Harmful Algal Blooms


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    Harmful Algal Blooms

    You may have heard of the Harmful Algal Blooms (HABs) that have occured in Utah Lake. A HAB or cyanobloom is the term for the explosive growth of certain species of photosynthetic cyanobacteria which are known to release toxins into the water. Cyanobacteria are naturally part of the algae community of lakes and ponds, however when conditions are favorable, large, rapid growth can occur. 

    dock habWHAT CAUSES BLOOMS? 

    While blooms can happen naturally in pristine mountain lakes and impaired urban waterways, certain conditions (i.e. usually warmer waters and high concentrations of phosphorus and nitrogen) can increase the likelihood of blooms. As global temperatures increase, scientists have noticed blooms at an increasing frequency.

    Nitrogen and phosphorus are common pollutants that can come from sewage treatment plants, erosion and urban and agricultural runoff. Proper land management and the investment in new technologies to treat wastewater can reduce the likelihood of blooms.


    hab signCertain species of cyanobacteria, (including Dolichospermum, Aphanizomenon, Cylindrospermopsis, Microsystis and Ocillatoria) can release toxins into the water which can be dangerous to humans and pets. Some neurotoxins can cause immediate sickness or death while others can lead to long-term kidney or liver damage. If you notice a bloom, keep yourself and pets out of the water.



    • Reduce the amount of fertilizer use on your lawn

    • Use phosphorus-free fertilizer when possible

    • Fix leaking septic systems

    • Use phosphorus-free detergents in dishwashers

    • Keep yard debris such as leaves or grass clippings from washing into storm drains

    • Pick up pet waste



    Utah Water Watch volunteers are trained to monitor for, sample and analyze potential harmful algal blooms.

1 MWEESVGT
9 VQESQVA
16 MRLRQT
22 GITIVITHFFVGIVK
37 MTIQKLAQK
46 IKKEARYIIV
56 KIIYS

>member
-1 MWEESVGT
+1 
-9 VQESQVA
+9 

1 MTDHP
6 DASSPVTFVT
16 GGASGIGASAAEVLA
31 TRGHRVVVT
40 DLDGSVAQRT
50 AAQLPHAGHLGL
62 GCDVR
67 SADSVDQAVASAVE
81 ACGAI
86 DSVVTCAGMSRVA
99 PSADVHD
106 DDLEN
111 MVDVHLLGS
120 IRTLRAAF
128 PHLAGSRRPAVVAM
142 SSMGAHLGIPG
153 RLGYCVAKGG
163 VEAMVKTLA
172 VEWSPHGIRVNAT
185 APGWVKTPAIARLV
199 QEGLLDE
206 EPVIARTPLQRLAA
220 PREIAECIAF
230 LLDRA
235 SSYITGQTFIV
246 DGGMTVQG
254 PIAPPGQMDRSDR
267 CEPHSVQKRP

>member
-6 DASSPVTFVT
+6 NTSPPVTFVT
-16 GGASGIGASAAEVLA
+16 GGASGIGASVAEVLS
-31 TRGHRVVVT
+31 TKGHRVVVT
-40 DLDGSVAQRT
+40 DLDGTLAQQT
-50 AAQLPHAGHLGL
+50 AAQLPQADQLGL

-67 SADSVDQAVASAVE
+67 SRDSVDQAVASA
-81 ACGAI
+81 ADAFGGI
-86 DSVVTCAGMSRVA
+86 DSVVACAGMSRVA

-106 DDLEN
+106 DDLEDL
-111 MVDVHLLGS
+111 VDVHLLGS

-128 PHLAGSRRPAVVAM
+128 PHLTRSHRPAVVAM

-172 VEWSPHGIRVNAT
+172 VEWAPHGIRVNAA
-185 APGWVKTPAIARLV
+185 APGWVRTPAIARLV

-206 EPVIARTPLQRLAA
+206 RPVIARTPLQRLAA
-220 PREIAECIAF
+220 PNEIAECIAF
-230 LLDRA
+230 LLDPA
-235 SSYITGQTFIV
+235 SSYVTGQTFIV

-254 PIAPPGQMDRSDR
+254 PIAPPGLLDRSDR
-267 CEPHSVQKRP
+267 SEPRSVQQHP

Introductory monitoring:

    Become aware of the presence of potential cyanobacteria and learn collection and identification methods.

    Advanced  monitoring:

    Volunteers can work with NOAA to monitor a water body 2/x a month for the presence of 5 target cyanobacteria types.

    Find out more at Utah Water Watch.


    What do they look like?:

    Cyanobacteria blooms can be differentiated from blooms of ordinary green algae or growths of duckweed relatively easily.  See some examples below.

     Green Algae


    Not cyanobacteria:

    Green algae tends to be stringy, bubbly and often floats in blobs on the surface.












    Duckweed are tiny floating water plants, look closely and you will see small leaves and roots.






    Cyanobacteria in Mantua




    Cyanobacteria blooms often look like green pea soup, spilled paint, green blobs or streaks.







    Want to participate in Utah Water Watch’s Harmful Algal Bloom monitoring program? Email waterquality@usu.edu or call the Water Quality Extension at (435) 797-2580.

    Additional Resources:

    Learn about HAB's in Utah, and what's being done to prevent them at the DWQ's site.

    For a more comprehensive guide to harmful algal blooms from the USGS click here.

    Learn more about cyanotoxins from the EPA.

    To see what different Cyanobacteria look like under the microscope click here.